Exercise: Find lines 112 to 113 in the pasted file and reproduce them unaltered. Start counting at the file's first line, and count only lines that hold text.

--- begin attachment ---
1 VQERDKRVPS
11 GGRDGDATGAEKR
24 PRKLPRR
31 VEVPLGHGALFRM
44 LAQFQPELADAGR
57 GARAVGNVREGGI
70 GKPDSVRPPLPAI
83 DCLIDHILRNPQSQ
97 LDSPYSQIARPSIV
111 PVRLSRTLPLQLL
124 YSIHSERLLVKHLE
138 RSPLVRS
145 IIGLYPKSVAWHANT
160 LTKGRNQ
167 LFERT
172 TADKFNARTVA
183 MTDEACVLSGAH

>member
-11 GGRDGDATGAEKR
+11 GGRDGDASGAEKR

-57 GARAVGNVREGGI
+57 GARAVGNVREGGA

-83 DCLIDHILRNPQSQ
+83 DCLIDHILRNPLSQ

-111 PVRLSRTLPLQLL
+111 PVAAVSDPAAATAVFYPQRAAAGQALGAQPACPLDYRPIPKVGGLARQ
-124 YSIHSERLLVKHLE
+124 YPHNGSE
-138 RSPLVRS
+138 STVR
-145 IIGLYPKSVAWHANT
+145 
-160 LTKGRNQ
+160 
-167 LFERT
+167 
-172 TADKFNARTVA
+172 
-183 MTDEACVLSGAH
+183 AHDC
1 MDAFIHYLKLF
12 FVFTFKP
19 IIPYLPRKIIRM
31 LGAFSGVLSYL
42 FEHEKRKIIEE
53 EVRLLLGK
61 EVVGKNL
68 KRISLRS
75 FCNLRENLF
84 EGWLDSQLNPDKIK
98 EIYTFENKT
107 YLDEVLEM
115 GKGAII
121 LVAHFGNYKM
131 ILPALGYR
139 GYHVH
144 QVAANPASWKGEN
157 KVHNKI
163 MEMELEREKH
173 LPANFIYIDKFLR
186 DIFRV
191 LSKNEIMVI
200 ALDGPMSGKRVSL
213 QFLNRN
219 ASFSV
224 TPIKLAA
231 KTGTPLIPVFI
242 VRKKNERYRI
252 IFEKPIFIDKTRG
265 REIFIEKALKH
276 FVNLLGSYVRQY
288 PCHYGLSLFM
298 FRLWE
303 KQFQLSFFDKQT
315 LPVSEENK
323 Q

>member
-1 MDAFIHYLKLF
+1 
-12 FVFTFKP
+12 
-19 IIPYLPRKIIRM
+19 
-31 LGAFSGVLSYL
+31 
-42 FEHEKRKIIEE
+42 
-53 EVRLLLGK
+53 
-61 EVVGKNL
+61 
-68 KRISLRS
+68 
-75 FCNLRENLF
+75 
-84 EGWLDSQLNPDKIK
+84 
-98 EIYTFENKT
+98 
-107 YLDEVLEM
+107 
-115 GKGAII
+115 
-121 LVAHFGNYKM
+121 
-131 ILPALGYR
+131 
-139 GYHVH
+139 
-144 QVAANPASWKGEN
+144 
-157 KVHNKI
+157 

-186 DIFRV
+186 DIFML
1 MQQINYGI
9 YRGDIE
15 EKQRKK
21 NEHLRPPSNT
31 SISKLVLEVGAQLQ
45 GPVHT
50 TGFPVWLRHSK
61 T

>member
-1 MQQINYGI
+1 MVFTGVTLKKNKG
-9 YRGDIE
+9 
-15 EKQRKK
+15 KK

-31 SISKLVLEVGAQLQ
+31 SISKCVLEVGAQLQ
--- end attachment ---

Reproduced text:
-157 KVHNKI
+157 